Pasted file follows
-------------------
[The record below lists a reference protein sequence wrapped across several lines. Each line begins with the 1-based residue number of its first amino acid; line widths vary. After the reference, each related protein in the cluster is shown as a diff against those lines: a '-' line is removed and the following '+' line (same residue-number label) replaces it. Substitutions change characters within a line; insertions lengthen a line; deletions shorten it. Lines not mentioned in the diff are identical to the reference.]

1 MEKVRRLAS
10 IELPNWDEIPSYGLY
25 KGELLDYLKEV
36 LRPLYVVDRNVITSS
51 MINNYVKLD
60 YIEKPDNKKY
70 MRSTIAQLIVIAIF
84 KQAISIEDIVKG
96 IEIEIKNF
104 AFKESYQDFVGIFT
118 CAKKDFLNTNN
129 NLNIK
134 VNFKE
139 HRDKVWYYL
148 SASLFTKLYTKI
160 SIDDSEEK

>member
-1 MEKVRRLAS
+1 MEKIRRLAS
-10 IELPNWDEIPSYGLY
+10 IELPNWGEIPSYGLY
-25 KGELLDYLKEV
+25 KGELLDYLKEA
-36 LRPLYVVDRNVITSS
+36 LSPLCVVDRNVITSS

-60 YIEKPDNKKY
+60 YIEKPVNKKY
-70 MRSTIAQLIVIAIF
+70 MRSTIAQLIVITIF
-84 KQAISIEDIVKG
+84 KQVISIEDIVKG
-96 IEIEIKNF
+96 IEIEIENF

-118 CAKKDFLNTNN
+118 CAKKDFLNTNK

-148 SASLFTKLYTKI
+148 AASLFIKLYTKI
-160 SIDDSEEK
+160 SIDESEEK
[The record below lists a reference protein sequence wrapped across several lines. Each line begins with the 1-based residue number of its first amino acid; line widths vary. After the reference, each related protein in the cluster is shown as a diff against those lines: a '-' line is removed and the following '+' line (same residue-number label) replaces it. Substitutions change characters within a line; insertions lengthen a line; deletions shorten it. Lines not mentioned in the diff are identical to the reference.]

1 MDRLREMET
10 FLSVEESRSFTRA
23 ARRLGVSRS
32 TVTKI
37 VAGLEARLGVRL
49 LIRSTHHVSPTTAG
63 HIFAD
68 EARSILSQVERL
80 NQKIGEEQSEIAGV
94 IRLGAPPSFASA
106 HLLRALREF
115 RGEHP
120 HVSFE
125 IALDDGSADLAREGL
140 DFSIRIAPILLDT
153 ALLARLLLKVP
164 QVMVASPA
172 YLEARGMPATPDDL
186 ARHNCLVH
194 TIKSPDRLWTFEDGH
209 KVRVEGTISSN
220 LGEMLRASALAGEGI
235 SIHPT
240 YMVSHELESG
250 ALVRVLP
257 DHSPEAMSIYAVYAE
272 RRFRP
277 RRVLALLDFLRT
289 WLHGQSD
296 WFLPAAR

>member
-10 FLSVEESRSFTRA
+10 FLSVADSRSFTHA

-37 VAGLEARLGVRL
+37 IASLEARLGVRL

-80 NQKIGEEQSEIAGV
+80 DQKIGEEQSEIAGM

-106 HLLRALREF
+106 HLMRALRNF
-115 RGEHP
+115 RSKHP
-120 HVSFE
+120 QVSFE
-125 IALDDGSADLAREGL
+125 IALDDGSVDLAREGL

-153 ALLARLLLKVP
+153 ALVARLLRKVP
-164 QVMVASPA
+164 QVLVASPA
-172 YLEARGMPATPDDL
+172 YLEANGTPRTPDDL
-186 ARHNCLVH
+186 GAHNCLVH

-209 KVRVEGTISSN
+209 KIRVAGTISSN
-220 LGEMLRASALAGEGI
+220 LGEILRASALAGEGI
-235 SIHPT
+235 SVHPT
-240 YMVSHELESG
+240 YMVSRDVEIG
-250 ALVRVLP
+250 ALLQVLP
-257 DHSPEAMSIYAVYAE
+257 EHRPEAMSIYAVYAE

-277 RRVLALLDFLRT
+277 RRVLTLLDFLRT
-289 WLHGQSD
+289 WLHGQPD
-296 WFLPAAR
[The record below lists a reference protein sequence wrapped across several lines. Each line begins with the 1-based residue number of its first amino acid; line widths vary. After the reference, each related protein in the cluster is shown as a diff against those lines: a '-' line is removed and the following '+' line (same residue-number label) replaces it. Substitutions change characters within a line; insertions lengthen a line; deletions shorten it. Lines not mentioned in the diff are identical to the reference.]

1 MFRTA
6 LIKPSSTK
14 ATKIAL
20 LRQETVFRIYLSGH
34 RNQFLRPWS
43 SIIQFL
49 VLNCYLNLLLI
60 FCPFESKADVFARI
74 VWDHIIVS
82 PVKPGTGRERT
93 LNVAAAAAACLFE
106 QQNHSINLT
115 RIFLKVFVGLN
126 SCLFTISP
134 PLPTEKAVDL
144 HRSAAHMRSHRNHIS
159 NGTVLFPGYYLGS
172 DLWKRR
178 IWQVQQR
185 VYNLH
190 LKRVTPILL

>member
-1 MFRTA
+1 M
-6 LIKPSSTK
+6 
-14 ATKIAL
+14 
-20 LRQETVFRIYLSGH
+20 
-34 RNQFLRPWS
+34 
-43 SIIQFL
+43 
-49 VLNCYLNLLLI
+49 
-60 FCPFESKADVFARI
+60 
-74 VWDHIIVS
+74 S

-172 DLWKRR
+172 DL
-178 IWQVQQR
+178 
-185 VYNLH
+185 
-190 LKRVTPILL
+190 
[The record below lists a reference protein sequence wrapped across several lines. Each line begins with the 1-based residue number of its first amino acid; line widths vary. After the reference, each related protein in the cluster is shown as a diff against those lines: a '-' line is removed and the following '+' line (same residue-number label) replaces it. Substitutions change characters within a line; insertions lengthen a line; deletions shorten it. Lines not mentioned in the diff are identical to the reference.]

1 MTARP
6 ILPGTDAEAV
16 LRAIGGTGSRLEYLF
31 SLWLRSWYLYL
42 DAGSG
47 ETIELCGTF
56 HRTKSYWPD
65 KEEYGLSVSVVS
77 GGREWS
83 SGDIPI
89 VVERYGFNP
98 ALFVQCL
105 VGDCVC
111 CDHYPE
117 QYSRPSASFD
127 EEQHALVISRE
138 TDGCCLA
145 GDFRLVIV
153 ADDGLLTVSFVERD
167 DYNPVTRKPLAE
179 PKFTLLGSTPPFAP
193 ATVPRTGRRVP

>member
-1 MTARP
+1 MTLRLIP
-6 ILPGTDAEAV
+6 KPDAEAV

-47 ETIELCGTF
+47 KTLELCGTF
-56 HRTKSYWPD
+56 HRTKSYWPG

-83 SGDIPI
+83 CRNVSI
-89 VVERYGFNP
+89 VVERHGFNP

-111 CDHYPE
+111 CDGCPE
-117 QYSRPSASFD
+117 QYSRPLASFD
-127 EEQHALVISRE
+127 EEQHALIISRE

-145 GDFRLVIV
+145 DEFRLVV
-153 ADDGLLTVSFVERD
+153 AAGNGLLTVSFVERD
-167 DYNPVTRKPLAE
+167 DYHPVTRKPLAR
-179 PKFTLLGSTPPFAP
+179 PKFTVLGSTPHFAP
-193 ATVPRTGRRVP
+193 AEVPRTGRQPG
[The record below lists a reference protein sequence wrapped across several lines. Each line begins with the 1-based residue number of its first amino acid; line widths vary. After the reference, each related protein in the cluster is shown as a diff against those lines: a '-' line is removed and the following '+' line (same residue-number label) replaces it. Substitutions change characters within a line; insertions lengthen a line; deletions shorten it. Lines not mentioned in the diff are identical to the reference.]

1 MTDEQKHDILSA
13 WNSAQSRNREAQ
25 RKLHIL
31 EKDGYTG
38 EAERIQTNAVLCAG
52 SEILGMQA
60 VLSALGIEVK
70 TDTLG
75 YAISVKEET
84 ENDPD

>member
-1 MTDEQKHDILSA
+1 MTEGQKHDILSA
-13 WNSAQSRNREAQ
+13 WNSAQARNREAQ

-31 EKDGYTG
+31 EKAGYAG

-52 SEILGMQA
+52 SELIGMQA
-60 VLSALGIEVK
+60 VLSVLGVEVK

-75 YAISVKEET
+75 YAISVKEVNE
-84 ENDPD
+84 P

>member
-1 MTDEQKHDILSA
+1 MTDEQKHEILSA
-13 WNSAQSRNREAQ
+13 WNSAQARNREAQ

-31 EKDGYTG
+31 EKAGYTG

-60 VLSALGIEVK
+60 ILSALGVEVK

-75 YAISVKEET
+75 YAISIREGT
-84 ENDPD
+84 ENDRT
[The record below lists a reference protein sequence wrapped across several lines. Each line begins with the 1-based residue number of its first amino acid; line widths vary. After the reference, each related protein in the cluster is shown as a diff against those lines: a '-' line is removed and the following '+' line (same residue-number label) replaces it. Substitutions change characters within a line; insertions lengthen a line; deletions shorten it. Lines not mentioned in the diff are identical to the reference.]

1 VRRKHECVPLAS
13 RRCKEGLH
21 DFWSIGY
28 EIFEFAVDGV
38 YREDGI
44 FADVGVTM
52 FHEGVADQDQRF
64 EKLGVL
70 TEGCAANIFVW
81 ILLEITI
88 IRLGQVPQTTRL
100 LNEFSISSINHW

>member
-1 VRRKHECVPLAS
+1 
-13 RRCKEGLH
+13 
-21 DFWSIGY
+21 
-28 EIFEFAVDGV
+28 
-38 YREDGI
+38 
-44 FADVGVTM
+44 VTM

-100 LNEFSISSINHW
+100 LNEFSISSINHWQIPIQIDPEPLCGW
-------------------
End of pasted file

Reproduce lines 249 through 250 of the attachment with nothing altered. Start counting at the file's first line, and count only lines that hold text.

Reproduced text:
+75 YAISIREGT
-84 ENDPD